Apr 15, 2024

When Even a Partial Eclipse Proves Totally Cool

An adventurer’s log

By Ed Goldman

Let’s be real: In Sacramento one week ago today we didn’t see the total solar eclipse. We saw something like a partial solar ellipse—more like an upended parenthetical aside. But we definitely missed the ominous, animal-scaring, Satan recruitment poster my friend Phil Syracopoulos saw in his hometown of Akron, Ohio—the “path of totality” event which began on Mexico’s Pacific coast and moved northeast from Texas to Maine, and then into eastern Canada (possibly to avoid the draft).

Phil, whom I’ve been best pals with since 1965, is a lifelong skeptic but also a brilliant photographer and illustrator, when he chooses to be. He told me that rather than gaze up at the eclipse he found it more fun to take photos of the hundreds of people in his city as they gazed upward. This is understandable, given that 50 some-odd years ago we both became hysterical with laughter when we went to a 3-D film and glanced at each other wearing our “special” glasses. I’m surprised Phil was able to keep his camera steady as he photographed the multitudes in their “special” glasses.

Edgy Cartoon


As it happens with most popular, possibly life-altering events—such as seeing “Barbie” on an IMAX screen or vacationing in Hawaii—I hadn’t even considered buying the glasses and joining the estimated 32 million other viewers who did such unbecoming things as renting recreational vehicles and driving for days to get to treeless settings where they could get the best view of an event whose running time was roughly four minutes. If I want to make that much effort for something that brief, I told myself, I’d wait in line to take the Indiana Jones ride at Disneyland or start hanging out at singles bars.

But last Monday I decided to watch the eclipse from the American River levee. I used eclipse-watching glasses purchased at a 7-11 store. I realized that buying anything with supposedly science-approved protection from a place that exists largely on the sale of econo-gas and Slurpees was perhaps akin to gobbling up sushi rolls I’d pick up at a garage sale. But this was no time to quibble. For once, I was going to do something at roughly the same time as the rest of the world.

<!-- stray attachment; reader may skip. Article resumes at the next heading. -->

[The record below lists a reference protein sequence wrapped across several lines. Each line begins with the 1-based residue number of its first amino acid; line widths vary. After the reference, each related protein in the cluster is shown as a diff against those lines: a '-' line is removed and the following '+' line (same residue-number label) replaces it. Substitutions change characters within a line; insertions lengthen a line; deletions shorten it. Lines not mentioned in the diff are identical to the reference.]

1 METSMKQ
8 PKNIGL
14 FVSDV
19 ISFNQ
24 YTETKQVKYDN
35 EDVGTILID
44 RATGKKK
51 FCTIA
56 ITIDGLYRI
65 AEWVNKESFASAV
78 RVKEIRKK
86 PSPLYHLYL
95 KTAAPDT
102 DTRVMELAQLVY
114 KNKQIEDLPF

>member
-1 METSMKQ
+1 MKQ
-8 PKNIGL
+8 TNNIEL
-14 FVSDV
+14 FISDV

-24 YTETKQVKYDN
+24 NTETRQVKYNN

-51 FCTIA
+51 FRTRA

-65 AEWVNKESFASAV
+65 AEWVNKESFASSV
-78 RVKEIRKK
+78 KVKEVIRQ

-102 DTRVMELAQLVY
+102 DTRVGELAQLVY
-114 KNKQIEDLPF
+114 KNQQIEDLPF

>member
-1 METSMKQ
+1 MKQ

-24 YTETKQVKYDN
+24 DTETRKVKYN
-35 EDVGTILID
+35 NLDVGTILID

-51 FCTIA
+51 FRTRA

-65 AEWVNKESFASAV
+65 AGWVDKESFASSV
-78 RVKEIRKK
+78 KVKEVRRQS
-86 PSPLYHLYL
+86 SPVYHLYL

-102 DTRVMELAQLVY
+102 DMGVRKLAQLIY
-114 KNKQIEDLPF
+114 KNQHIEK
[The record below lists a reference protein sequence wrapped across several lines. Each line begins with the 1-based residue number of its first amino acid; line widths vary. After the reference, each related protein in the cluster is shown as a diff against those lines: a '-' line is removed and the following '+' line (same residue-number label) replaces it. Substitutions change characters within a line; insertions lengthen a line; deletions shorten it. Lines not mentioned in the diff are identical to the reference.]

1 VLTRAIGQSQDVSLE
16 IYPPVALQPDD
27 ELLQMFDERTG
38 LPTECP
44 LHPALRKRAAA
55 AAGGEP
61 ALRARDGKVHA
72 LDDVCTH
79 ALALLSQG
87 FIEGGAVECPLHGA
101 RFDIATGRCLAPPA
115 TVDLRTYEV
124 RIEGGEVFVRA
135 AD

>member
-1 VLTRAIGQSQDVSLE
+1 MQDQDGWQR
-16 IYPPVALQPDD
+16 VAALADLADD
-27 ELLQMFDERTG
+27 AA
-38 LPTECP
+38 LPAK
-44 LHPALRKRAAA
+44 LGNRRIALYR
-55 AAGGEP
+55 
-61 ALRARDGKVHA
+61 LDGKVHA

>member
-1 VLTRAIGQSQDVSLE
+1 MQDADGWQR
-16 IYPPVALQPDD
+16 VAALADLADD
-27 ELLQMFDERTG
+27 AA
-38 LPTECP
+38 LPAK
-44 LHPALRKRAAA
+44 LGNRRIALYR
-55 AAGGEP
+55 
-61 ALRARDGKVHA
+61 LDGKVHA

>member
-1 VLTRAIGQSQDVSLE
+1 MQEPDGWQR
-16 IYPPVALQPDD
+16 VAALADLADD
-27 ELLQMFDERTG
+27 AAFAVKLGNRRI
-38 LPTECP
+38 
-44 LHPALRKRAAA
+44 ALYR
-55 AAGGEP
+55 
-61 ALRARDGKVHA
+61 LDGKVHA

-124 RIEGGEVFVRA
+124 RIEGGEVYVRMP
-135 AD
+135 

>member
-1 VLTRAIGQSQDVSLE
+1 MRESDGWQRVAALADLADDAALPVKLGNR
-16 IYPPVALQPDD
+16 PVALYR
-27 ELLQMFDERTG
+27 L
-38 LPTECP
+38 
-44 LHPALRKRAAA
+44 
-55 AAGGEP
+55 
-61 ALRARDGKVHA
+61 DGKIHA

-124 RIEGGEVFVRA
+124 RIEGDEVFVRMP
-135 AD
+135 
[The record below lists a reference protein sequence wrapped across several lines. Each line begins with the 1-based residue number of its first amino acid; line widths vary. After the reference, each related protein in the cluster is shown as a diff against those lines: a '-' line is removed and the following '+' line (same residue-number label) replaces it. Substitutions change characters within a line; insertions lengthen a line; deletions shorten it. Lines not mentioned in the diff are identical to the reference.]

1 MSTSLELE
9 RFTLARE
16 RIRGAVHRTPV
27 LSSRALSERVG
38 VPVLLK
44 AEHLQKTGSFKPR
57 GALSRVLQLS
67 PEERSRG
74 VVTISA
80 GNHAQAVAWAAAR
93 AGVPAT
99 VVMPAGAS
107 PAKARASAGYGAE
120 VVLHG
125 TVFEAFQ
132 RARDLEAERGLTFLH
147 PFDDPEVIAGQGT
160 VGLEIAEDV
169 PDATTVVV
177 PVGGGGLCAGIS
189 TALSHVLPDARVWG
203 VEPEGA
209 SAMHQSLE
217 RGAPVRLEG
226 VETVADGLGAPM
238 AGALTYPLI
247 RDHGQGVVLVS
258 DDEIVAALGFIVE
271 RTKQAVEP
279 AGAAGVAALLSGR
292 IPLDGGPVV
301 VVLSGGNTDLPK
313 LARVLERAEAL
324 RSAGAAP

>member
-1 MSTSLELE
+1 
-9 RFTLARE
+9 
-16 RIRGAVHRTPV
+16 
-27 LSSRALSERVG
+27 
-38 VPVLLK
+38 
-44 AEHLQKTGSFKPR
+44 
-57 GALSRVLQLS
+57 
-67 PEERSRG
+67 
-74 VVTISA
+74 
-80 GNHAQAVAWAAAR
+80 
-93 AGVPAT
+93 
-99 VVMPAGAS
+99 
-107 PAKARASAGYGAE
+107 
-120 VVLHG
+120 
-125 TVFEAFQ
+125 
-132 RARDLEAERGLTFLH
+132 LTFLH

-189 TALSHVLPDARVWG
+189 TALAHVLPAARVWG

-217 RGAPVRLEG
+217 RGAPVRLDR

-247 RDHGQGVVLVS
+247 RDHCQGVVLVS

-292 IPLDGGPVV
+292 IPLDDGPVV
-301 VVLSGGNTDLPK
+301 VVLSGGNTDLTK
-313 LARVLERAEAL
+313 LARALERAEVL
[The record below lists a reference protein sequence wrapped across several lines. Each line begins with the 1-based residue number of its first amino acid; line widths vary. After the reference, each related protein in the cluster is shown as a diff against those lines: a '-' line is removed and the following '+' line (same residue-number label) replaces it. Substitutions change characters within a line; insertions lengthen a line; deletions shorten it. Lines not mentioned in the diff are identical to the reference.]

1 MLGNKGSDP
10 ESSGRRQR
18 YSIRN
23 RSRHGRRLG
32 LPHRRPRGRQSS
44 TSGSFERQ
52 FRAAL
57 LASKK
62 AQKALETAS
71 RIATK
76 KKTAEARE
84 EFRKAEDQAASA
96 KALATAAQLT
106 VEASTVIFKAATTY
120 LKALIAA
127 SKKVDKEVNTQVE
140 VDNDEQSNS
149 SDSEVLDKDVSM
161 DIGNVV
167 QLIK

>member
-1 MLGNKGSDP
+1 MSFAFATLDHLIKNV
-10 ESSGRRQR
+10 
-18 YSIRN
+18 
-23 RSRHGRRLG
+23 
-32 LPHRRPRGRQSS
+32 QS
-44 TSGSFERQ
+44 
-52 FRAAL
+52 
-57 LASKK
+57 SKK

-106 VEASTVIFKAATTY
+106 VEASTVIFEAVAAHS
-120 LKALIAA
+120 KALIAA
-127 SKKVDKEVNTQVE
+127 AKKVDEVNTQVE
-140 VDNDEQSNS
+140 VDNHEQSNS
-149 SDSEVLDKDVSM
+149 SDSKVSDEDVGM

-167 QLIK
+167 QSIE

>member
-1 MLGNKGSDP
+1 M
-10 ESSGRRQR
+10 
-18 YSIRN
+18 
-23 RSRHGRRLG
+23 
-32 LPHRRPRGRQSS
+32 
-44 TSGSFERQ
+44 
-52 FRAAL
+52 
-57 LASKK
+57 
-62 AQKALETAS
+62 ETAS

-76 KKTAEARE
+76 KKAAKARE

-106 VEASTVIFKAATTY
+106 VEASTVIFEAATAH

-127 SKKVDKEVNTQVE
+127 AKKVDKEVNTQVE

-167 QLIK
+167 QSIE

I didn’t expect much. But as I’ve spent much of my life saying, Man, was I wrong. I drove the 10 minutes or so to a levee access point, parked and scrambled up the embankment, expecting I’d have to fight for a spot to watch the eclipse.

Yet, to my surprise, delight and curiosity, I was pretty much alone on the levee. Pulling on my glasses, I was afraid my occasional vertigo would crop up when I threw my head back to look up at the sky, where the eclipse was slated to take place. People with vertigo are advised to not throw their heads back, which is why there aren’t many photos of them at events wearing nametags, holding glasses of cheap white wine and “sharing a laugh” (which requires a head throwback) with fellow attendees.

Well, it was magical, friends, even though all I could see from my little spot in the cosmos was the sun’s lower half being blocked by a little black ball (played in shadow by the moon, natch). It made it seem as though the sun was a big eyeball and the moon was its iris, lens, cornea and pupil looking downward, possibly in disapproval.

About an hour later, as I celebrated my adventure over an al fresco coffee and (living it up!) a maple scone, I felt it was mandatory that I make a confession when I documented this. In my seven-plus decades with the Department of Earth, this had been the first time I’d ever seen an eclipse, total or partial, except in photos.

It was so exhilarating, in fact, that it left me wondering if there are any plans to re-release “Barbie” in IMAX and how late Hawaii stays open.

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Ed Goldman's column appears almost every Monday, Wednesday and Friday. A former daily columnist for the Sacramento Business Journal, as well as monthly columnist for Sacramento Magazine and Comstock’s Business Magazine, he’s the author of five books, two plays and one musical (so far).